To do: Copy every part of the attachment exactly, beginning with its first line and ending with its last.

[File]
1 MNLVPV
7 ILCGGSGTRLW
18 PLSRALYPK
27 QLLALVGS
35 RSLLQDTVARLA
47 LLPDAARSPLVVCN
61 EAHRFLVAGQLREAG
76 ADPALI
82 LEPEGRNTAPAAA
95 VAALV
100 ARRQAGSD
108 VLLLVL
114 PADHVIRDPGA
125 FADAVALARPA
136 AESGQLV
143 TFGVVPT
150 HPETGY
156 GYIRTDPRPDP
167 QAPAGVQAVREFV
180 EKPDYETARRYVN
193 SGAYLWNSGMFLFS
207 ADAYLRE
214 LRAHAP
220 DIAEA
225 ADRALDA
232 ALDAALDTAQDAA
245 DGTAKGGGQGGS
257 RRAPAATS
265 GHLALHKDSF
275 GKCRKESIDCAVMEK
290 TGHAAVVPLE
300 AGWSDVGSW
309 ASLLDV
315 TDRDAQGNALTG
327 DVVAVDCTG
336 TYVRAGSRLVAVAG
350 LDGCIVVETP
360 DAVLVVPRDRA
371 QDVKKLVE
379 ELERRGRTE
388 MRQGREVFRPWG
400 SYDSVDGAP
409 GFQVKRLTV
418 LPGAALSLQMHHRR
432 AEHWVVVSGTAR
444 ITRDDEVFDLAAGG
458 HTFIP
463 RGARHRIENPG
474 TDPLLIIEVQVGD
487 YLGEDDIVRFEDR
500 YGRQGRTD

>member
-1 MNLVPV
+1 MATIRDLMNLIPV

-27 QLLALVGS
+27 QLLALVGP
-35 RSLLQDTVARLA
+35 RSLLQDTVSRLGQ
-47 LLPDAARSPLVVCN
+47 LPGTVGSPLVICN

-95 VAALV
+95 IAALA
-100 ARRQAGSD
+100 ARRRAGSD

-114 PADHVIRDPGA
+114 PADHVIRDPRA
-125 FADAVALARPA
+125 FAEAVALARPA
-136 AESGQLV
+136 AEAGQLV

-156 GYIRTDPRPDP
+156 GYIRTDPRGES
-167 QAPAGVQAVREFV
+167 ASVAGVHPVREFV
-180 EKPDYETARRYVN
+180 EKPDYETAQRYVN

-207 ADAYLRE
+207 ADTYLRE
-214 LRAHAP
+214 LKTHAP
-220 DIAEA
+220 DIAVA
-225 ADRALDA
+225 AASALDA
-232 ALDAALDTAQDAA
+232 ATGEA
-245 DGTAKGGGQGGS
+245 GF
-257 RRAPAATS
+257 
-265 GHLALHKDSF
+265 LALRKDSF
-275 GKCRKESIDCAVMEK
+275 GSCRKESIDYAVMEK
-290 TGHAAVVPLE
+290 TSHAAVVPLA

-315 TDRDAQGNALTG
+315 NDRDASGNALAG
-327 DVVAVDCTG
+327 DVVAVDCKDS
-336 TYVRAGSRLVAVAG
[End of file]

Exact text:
1 MNLVPV
7 ILCGGSGTRLW
18 PLSRALYPK
27 QLLALVGS
35 RSLLQDTVARLA
47 LLPDAARSPLVVCN
61 EAHRFLVAGQLREAG
76 ADPALI
82 LEPEGRNTAPAAA
95 VAALV
100 ARRQAGSD
108 VLLLVL
114 PADHVIRDPGA
125 FADAVALARPA
136 AESGQLV
143 TFGVVPT
150 HPETGY
156 GYIRTDPRPDP
167 QAPAGVQAVREFV
180 EKPDYETARRYVN
193 SGAYLWNSGMFLFS
207 ADAYLRE
214 LRAHAP
220 DIAEA
225 ADRALDA
232 ALDAALDTAQDAA
245 DGTAKGGGQGGS
257 RRAPAATS
265 GHLALHKDSF
275 GKCRKESIDCAVMEK
290 TGHAAVVPLE
300 AGWSDVGSW
309 ASLLDV
315 TDRDAQGNALTG
327 DVVAVDCTG
336 TYVRAGSRLVAVAG
350 LDGCIVVETP
360 DAVLVVPRDRA
371 QDVKKLVE
379 ELERRGRTE
388 MRQGREVFRPWG
400 SYDSVDGAP
409 GFQVKRLTV
418 LPGAALSLQMHHRR
432 AEHWVVVSGTAR
444 ITRDDEVFDLAAGG
458 HTFIP
463 RGARHRIENPG
474 TDPLLIIEVQVGD
487 YLGEDDIVRFEDR
500 YGRQGRTD

>member
-1 MNLVPV
+1 MATIRDLMNLIPV

-27 QLLALVGS
+27 QLLALVGP
-35 RSLLQDTVARLA
+35 RSLLQDTVSRLGQ
-47 LLPDAARSPLVVCN
+47 LPGTVGSPLVICN

-95 VAALV
+95 IAALA
-100 ARRQAGSD
+100 ARRRAGSD

-114 PADHVIRDPGA
+114 PADHVIRDPRA
-125 FADAVALARPA
+125 FAEAVALARPA
-136 AESGQLV
+136 AEAGQLV

-156 GYIRTDPRPDP
+156 GYIRTDPRGES
-167 QAPAGVQAVREFV
+167 ASVAGVHPVREFV
-180 EKPDYETARRYVN
+180 EKPDYETAQRYVN

-207 ADAYLRE
+207 ADTYLRE
-214 LRAHAP
+214 LKTHAP
-220 DIAEA
+220 DIAVA
-225 ADRALDA
+225 AASALDA
-232 ALDAALDTAQDAA
+232 ATGEA
-245 DGTAKGGGQGGS
+245 GF
-257 RRAPAATS
+257 
-265 GHLALHKDSF
+265 LALRKDSF
-275 GKCRKESIDCAVMEK
+275 GSCRKESIDYAVMEK
-290 TGHAAVVPLE
+290 TSHAAVVPLA

-315 TDRDAQGNALTG
+315 NDRDASGNALAG
-327 DVVAVDCTG
+327 DVVAVDCKDS
-336 TYVRAGSRLVAVAG